Minister Kenney urges employers to find skilled workers at home
CALGARY, Oct. 17, 2013 /CNW/ - In a keynote speech today at the very first Skilled Migration National Employer Conference, the Honourable Jason Kenney, Minister of Employment and Social Development and Minister for Multiculturalism, emphasized the importance of addressing skills shortages to support economic growth and long-term prosperity in Canada.
Minister Kenney also spoke about the government's Speech from the Throne which reaffirmed the Government of Canada's priorities as creating jobs and opportunities for Canadians by protecting the economy, keeping taxes low and keeping Canadian families and communities safe.
"Canadians, including newcomers, must always be first in line for available jobs. Searching for the best candidate should begin at home," said Minister Kenney. "Canada has one of the best-educated workforces in the world, but there are too many people without jobs and jobs without people. Our Government is taking action to increase employment by ensuring Canadians are able to fill job vacancies."
Minister Kenney also stressed that attracting and retaining the best international talent is critical to Canada's growth and competitiveness. For this reason, the Government is building a faster, more flexible immigration system that is focused on economic growth, allowing Canada to select the high-calibre, job ready newcomers that employers need. Canadian employers were also encouraged to develop their own employees and invest more in training and apprenticeships.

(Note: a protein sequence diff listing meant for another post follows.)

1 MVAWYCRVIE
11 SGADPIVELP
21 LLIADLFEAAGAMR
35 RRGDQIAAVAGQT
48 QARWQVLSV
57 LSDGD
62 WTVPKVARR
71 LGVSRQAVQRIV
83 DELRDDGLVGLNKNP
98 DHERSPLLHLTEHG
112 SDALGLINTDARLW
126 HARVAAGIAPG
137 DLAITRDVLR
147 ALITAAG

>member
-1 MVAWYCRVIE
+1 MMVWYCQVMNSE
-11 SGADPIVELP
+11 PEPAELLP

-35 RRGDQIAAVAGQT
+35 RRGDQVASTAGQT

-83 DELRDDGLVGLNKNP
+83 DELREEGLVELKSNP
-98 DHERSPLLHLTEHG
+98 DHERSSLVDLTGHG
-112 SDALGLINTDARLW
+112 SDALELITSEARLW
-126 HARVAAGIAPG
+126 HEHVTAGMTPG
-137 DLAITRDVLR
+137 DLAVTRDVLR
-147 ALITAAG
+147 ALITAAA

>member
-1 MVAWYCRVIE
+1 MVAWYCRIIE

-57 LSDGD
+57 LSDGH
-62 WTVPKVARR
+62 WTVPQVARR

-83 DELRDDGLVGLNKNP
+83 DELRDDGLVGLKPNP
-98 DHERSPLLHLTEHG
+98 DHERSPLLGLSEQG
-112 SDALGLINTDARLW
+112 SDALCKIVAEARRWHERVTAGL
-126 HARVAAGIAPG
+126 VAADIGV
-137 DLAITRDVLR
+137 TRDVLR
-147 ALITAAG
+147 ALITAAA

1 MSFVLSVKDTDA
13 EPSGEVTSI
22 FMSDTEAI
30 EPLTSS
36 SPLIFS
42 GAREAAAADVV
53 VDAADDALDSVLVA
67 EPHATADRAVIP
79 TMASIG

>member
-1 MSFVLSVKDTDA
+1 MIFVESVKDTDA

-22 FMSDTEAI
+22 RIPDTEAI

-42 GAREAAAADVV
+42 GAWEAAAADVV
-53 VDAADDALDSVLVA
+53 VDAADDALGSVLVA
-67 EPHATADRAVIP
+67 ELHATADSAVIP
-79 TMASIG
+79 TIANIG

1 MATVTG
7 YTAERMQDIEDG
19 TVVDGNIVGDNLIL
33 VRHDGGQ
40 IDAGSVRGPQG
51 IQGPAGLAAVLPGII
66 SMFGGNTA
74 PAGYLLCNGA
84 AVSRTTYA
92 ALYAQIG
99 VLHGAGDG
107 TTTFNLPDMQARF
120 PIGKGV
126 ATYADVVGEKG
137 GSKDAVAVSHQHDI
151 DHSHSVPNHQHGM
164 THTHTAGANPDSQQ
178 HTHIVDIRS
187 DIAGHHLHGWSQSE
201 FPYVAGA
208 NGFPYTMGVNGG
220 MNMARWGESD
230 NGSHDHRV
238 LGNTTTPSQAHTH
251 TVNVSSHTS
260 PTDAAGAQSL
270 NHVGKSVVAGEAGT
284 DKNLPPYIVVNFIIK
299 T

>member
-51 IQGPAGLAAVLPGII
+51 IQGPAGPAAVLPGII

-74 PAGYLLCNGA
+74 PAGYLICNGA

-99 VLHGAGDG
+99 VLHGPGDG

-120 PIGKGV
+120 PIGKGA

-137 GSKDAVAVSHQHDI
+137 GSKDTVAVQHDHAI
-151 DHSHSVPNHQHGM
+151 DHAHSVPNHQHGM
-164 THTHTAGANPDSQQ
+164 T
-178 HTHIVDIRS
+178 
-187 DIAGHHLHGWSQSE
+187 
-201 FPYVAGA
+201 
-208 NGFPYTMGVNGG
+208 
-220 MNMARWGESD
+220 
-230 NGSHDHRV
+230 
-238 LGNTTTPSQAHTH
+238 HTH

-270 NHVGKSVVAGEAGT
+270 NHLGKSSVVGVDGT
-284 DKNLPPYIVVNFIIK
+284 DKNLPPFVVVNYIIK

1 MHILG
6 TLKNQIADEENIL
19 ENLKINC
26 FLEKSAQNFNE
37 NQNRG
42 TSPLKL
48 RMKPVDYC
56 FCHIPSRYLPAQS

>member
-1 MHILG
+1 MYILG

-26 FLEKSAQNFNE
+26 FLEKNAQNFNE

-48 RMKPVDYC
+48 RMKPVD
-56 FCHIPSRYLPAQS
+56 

Economic Action Plan 2013 proposes new measures to connect Canadians to available jobs by equipping them with the skills and training they need. These include the Canada Job Grant, creating opportunities for apprentices and providing support to under-represented groups.
The Government of Canada's Foreign Credential Recognition Program and Services
The Foreign Credential Recognition Program improves the integration of internationally trained workers into the workforce. The Program works with and provides funding to provinces, territories and other stakeholders—including regulatory bodies, post-secondary institutions, sector councils and employers—to implement projects that facilitate the assessment and recognition of qualifications acquired in other countries.
Established in May 2007, the Foreign Credentials Referral Office (FCRO) provides information and referral services, both in Canada and overseas, to help internationally trained workers have their credentials assessed quickly.
Internationally trained workers can find online services through the FCRO website at www.credentials.gc.ca